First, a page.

The imminent arrival of Universal’s next theme park drove hotel investment activity around Orlando’s I-Drive corridor in 2022— including recent sales of the iconic Castle Hotel and a Wyndham La Quinta Inn & Suites.
“Epic Universe has been fueling a lot of our hotel sales over the past year,” said Paul Sexton, who brokered the La Quinta transaction with HREC Investment Advisors.
Orlando-based Everwood Hospitality Partners closed on the purchase of the 184-room Wyndham La Quinta Inn & Suites at 8504 Universal Blvd. on Dec. 1 for $19.1 million, according to Orange County deed records.
Meanwhile, Banyan Investment Group snagged the 214-room Castle Hotel, part of Marriott’s Autograph Collection, in October for $37.4 million — Orlando’s second priciest hotel deal of the year. Berkadia brokered this sale.
In total, there have been 56 hotel deals to close in the Greater Orlando market this year, according to Co-Star. That’s down from 69 trades in 2021, but still higher than pre-pandemic totals.
“Prior to the pandemic, Orlando averaged about 41 trades per year between 2015-2019,” said Daryl Cronk, Co-Star’s director of Hospitality Analytics for the South region.
The number of trades in 2021 was elevated by some sales delayed from 2020 due to the pandemic, and by the 14 properties in Orlando that were part of the recent acquisition of the Extended Stay America brand by Blackstone Real Estate Partners and Starwood Capital Group, Cronk said.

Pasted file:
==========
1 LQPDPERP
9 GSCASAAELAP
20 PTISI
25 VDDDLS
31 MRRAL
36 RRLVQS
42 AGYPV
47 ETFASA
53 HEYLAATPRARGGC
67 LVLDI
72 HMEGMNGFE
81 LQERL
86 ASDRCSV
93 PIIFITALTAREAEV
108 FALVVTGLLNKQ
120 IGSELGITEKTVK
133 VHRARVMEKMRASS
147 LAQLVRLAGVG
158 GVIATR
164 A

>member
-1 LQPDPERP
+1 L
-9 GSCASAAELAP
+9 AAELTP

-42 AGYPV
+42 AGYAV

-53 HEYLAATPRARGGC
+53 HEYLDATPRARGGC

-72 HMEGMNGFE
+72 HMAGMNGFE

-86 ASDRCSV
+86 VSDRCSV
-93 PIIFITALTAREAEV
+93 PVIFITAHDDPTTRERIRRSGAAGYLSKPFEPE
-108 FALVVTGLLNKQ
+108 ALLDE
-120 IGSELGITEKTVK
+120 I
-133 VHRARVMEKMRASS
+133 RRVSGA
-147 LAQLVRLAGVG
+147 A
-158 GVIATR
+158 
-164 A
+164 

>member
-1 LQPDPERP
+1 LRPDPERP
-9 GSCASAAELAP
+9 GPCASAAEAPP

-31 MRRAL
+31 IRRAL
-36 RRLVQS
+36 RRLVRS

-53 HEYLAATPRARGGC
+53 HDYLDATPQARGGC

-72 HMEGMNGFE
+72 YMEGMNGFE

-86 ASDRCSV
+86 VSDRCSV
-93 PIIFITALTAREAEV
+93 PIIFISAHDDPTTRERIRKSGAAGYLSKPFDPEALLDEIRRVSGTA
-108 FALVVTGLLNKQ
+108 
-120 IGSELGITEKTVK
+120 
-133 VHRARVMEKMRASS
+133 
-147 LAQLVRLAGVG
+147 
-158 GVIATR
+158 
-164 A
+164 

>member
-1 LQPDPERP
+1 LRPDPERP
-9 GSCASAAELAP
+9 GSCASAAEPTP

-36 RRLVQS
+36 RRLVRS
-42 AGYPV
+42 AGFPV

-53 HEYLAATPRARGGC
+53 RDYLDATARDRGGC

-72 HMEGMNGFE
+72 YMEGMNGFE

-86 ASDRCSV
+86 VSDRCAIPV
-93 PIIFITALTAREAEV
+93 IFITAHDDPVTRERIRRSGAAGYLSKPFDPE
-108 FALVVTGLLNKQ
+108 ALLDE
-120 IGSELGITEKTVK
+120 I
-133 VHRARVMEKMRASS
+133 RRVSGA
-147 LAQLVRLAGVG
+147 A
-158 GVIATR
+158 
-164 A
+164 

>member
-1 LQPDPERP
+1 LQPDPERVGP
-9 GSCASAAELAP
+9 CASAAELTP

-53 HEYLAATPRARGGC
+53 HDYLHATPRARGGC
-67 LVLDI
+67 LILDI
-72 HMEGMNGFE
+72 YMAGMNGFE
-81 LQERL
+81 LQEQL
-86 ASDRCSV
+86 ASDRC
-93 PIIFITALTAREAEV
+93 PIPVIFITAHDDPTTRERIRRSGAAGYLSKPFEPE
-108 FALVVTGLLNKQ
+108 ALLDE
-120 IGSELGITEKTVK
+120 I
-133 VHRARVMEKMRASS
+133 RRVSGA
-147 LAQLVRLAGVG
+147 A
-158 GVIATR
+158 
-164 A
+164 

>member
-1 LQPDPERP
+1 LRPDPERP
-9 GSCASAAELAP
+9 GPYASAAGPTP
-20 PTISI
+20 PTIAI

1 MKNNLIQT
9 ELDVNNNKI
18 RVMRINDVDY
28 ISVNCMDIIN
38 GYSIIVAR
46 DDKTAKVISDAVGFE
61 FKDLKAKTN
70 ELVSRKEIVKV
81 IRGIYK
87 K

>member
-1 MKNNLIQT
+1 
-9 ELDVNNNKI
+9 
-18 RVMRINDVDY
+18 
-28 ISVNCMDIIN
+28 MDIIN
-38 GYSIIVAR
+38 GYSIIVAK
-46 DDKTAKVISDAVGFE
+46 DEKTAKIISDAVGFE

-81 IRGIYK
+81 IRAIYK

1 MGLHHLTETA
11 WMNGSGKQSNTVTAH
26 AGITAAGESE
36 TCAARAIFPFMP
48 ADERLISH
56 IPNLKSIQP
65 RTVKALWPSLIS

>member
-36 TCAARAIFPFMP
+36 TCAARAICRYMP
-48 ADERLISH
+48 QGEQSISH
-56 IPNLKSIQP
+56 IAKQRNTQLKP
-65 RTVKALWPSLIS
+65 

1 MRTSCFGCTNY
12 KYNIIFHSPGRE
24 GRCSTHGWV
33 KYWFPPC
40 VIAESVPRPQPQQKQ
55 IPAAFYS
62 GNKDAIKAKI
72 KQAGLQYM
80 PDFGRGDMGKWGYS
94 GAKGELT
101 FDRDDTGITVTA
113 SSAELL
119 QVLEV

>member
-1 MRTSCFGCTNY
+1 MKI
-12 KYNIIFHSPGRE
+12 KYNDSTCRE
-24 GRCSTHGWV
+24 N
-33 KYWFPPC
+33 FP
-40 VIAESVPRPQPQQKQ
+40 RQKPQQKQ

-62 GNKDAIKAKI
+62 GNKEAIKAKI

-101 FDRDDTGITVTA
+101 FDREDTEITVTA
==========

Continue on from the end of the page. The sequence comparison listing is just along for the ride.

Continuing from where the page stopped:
Conversion to multifamily has also factored into the number of hotel sales this year, including a couple on U.S. 192 in the Kissimmee area and the $7.1 million November sale of the Ambassador Hotel on Colonial Drive near downtown Orlando.
But the pending arrival of Epic Universe certainly plays a role as well, Cronk added.
NBCUniversal CEO Jeff Shell said at a conference this week that the Orlando attraction is “right on track” to open by summer 2025.
“Interest is likely to grow as the opening date draws nearer,” Cronk said.
But despite the excitement surrounding a new theme park, there’s more for investors to consider as the calendar flips over to 2023, he noted.
“As we look ahead to 2023 investor interest is being pulled in opposite directions,” he said. “Orlando’s recovery from the pandemic accelerated this year as group meetings began to return, which complemented the strong leisure segment. And the long-term outlook is very positive given the track record of continuous investment in the market by the theme parks, including Universal’s new theme park, Epic Universe.
Cronk added, “However, in the short-term rising interest rates, uncertainty around the 2023 economic outlook and talk of a recession are impacting investor activity.”
This is the second time the La Quinta near the Orange County convention center has changed hands this year — and it’s the latest in a string of La Quinta deed exchanges that have occurred recently nationwide.
CorePoint Lodging, which for years controlled the La Quinta brand and some 170 hotel properties across the country, was acquired in November of 2021 by Texas-based Highgate Capital as part of a $1.5 billion deal.
As part of the merger, Highgate took over more than 100 La Quinta assets, including four in Orange County. The sale of two La Quintas near the Orlando International Airport, one near UCF, and the one off I-Drive closed in March. These other deals were broked by Natalie Castillo and Austin LaPoten with CBRE.